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AIDS Care. 2012;24(7):886-96. doi: 10.1080/09540121.2012.656573. Epub 2012 Feb 21.

A computerized adaptive version of the SF-36 is feasible for clinic and Internet administration in adults with HIV.

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Datacorp, Smithfield, RI, USA.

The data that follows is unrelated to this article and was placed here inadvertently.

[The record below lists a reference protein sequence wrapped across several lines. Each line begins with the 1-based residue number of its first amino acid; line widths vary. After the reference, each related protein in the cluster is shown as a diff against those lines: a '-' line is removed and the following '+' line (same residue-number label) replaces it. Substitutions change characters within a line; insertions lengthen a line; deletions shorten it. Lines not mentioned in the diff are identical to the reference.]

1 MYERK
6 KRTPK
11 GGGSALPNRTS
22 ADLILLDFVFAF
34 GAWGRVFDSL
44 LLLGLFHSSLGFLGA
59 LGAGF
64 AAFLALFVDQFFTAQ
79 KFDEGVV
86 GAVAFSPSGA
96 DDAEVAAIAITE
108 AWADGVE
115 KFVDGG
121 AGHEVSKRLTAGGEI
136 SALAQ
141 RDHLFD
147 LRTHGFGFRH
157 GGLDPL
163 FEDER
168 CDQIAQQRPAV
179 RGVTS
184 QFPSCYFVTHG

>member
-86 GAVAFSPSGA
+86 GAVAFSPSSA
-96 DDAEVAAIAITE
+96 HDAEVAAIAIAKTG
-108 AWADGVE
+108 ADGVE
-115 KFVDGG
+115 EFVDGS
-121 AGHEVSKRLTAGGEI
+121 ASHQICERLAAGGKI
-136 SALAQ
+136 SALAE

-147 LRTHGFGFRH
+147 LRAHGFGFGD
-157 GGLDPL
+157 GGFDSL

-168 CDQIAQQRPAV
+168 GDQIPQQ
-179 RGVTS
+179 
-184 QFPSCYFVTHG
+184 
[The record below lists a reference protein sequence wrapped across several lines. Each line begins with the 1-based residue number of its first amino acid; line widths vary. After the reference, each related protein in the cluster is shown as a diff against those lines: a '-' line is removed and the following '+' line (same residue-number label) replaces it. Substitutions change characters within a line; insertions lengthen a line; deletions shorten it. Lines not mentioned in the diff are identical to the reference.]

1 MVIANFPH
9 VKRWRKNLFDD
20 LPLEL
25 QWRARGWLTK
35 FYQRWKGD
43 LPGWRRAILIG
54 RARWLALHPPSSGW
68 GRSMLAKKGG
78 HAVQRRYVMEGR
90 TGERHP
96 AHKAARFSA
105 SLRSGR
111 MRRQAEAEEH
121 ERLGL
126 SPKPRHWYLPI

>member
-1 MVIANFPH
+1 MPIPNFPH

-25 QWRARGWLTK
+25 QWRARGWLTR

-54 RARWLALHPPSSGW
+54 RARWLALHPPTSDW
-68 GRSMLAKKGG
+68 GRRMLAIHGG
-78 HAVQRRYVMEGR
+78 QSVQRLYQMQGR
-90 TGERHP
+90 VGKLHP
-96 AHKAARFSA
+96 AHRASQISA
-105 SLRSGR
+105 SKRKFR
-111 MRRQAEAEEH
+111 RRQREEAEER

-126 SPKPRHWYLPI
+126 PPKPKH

DYNHA SF-36 is a computerized adaptive test version of the SF-36 Health Survey. The feasibility of administering a modified DYNHA SF-36 to adults with HIV was evaluated with Johns Hopkins University Moore (HIV) Clinic patients (N=100) and Internet consumer health panel members (N=101). Participants completed the DYNHA SF-36, modified to capture seven health domains [(physical function (PF), role function (RF, without physical or emotional attribution), bodily pain (BP), general health, vitality (VT), social function (SF), mental health (MH)], and scored to produce two summary components [Physical Component Summary (PCS), Mental Component Summary (MCS)]. Item-response theory-based response consistency, precision, mean scores, and discriminant validity were examined. A higher percentage of Internet participants responded consistently to the DYNHA SF-36. For each domain, three standard deviations were covered with five items (90% reliability); however, RF and SF scores were less precise at the upper end of measurement (better functioning). Mean scores were slightly higher for the Internet sample, with the exception of VT and MCS. Clinic and Internet participants reporting an AIDS diagnosis had significantly lower mean PCS and PF scores than those without a diagnosis. Additionally, significantly lower RF and BP scores were found for Internet participants reporting an AIDS diagnosis. The measure was well accepted by the majority of participants, although Internet respondents provided lower ratings for the tool's usefulness. The DYNHA SF-36 has promise for measuring the impact of HIV and its treatment in both the clinic setting and through telemonitoring.

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